As we prepare to travel to Canada for the Canadian Enneagram Conference this month, cultural differences are heavily on our minds. We’re busy thinking up ways to adapt our presentation to a less assertive, more community-oriented culture than the American audiences we usually work with. At times Melanie, the Canadian on our team, has found herself acting as “cultural translator” and explaining Canadian communication norms.

When you connect with people from different cultures, whether in work, travel for pleasure, or in your daily life, you can use the Enneagram not only to understand their individual differences but to gain a better sense of the culture you’re interacting with. Listen to what people around you talk about. Notice the values and beliefs they take for granted. Each Enneagram type operates from a set of assumptions projected onto the world at large. Just like we expect others to share our personality-based motivations and way of seeing things, we also expect others to share the cultural viewpoint that we’re accustomed to. These things are so ingrained that we often don’t realize there are other worldviews out there that differ drastically from our own.

When you look at cultural and personal Enneagram types side by side, you’ll find that they don’t always match closely. A Type Eight, for instance, might find their strength and assertiveness valued in one culture, while they might have a harder time in a culture that values quiet and conformity. In what way is your dominant Enneagram type and Instinct similar or different to what your country’s culture values? Understanding how your type and culture work together adds nuance to an action plan to improve your communication with other people, and supports companies in doing international business productively and successfully.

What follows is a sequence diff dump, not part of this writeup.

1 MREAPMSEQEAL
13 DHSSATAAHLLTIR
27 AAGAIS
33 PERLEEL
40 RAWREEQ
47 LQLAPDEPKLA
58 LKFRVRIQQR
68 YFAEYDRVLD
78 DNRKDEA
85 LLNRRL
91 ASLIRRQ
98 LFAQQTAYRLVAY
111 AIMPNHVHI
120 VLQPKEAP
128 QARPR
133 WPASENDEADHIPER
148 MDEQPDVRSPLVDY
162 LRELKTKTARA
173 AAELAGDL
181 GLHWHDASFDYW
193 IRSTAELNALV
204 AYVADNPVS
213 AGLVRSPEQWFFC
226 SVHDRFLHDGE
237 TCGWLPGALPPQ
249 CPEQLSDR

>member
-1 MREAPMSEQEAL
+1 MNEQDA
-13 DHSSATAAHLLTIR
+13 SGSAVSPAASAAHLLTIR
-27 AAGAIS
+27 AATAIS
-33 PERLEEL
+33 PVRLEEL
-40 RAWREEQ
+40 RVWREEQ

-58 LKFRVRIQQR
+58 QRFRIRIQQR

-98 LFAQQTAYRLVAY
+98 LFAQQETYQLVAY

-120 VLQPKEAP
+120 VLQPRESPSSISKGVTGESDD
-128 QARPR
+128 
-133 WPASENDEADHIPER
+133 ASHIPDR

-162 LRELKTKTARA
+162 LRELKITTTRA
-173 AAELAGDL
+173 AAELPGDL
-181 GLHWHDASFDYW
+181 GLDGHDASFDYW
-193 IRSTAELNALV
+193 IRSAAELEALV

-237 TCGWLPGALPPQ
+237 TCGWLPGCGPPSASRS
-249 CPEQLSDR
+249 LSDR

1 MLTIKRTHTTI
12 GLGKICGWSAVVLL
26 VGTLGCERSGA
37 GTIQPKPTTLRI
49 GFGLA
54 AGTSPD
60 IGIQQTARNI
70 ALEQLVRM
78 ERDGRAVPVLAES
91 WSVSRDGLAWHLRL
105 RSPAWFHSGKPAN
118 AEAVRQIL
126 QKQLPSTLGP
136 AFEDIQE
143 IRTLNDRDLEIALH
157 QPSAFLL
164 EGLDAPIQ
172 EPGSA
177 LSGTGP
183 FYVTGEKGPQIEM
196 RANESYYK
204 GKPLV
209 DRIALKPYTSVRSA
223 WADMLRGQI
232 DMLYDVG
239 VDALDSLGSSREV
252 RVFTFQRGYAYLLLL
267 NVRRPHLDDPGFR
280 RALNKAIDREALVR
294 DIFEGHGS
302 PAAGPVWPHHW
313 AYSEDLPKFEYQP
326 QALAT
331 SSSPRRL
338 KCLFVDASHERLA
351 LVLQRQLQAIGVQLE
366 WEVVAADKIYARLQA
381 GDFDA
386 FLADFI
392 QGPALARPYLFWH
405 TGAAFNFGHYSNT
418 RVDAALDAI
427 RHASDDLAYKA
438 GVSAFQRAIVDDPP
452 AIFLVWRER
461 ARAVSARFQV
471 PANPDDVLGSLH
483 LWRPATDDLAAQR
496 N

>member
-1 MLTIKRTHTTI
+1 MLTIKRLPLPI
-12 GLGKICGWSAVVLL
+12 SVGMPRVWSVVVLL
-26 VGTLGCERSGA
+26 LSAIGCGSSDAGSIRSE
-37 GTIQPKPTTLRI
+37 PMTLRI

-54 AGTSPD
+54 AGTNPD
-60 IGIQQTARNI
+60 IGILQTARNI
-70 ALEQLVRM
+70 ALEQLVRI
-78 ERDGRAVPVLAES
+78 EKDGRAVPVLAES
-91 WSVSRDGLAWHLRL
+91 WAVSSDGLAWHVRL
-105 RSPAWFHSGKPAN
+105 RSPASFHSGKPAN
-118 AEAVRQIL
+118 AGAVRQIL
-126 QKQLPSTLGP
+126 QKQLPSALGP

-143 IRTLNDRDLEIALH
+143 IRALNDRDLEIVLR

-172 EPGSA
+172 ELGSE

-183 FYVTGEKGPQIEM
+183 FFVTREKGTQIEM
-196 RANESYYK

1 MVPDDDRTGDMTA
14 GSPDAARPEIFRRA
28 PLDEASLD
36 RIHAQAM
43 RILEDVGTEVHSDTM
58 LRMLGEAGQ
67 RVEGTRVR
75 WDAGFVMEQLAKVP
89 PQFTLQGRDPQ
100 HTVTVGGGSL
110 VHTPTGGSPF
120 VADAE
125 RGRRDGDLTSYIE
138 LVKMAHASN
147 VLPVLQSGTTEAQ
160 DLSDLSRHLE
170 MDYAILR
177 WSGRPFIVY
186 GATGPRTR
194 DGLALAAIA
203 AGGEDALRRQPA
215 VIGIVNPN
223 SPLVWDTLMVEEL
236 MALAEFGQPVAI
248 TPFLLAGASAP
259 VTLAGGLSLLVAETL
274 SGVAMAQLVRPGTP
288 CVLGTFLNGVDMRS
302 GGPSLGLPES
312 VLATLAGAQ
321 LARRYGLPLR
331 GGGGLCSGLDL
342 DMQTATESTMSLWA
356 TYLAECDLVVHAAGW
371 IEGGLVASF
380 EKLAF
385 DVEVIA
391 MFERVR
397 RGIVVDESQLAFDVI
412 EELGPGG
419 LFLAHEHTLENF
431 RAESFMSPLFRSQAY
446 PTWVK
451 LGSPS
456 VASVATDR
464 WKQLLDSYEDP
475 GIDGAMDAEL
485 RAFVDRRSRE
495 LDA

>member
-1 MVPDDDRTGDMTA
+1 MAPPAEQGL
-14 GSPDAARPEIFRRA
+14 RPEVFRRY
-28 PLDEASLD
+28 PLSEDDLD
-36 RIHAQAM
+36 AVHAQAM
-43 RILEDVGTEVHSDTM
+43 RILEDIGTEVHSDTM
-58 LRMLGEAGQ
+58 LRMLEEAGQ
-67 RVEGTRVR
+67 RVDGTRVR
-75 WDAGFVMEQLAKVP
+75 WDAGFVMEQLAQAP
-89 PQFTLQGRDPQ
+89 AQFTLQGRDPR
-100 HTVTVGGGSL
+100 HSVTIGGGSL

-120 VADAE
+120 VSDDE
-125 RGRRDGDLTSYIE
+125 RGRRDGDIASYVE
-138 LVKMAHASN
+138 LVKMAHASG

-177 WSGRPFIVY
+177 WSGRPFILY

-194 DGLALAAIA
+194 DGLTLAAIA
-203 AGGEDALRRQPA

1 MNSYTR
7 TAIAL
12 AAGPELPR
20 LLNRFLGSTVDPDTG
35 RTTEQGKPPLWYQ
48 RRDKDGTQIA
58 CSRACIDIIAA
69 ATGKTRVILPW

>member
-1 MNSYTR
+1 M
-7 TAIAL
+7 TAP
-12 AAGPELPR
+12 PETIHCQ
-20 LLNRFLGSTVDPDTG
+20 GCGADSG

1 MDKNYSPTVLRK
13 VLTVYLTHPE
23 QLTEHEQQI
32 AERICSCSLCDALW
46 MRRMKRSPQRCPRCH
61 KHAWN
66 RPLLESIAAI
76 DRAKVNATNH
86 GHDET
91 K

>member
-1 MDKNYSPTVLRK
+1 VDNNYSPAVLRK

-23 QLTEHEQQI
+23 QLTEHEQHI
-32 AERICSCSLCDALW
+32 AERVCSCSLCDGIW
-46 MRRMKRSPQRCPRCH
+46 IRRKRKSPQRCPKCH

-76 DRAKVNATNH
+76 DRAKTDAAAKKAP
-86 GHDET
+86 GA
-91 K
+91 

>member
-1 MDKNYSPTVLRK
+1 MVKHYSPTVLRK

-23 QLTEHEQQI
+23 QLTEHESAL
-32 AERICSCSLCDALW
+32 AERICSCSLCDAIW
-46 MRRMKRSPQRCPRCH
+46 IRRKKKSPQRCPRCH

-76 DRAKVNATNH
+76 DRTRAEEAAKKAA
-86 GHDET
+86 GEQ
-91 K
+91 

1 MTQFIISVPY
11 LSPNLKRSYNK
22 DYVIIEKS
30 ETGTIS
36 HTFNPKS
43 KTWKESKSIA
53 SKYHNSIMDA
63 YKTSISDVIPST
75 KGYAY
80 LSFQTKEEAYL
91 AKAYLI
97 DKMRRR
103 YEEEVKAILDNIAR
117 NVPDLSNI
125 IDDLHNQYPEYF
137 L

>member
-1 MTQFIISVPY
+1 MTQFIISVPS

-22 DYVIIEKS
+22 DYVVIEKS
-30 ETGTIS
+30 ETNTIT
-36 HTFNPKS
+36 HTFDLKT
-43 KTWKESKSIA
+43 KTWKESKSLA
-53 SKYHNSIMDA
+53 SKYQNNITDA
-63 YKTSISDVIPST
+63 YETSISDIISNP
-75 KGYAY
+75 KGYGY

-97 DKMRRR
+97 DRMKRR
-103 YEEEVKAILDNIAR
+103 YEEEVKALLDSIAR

Using the Enneagram also makes it easier to identify human similarities across cultures. Our colleagues in the Enneagram field have taught it to groups of Israelis and Palestinians who worked together, as well as South African teams different races and backgrounds, and found it to build cross-cultural bridges between people of the same Enneagram type. Often, two Sixes or two Ones who start a workshop thinking they have nothing in common discover that they share a set of values and behaviors that goes beyond their culture. Even “us vs. them” dynamics sometimes transform into “Me too!”s, and a new understanding is born.

The Enneagram is a useful tool for improving our communication, relationships, and self-awareness. Developing cultural competence through an Enneagram lens help us grow and develop these skills in an even more powerful way.


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Crafting Successful Communication

ducks try againThe Enneagram has many applications, and communication is one of its more universal ones. Communication is all around us. We chat and plan with our colleagues, engage with our loved ones, catch up with our friends. We e-mail, text, and talk on the phone. We receive messages from our environment every day, from advertisements to street signs. Given how steeped we are in communication as a species, why is it still so difficult to communicate successfully?

The answer is that communication is complex. It involves a sender, whose message is shaped by their own experience and style, and a recipient, who brings interpretive filters that may or may not match the sender’s. Sometimes there are multiple senders, recipients, or messages. Communication norms vary from culture to culture–Richard D. Lewis’s summaries of business communication in different countries offer useful insight into these variations. Just as importantly, communication style is deeply influenced by personality.

The Enneagram describes three communication styles present in most groups. All bring distinctive strengths and challenges. By understanding your own communication style and the styles of people around you, you can engage more effectively on others’ terms and minimize misunderstanding.

Soloists (types Four, Five, and Nine) have a rich internal dialogue. They work best on their own and respond to stress by moving away from engagement into their inner sanctum. Soloists are quieter and may take longer to speak and engage than the other communication styles, but they think through their ideas carefully and bring long-term, strategic thinking to the table, along with innovative ideas. Soloists benefit from being offered time to think before responding, and being asked questions that draw out their ideas.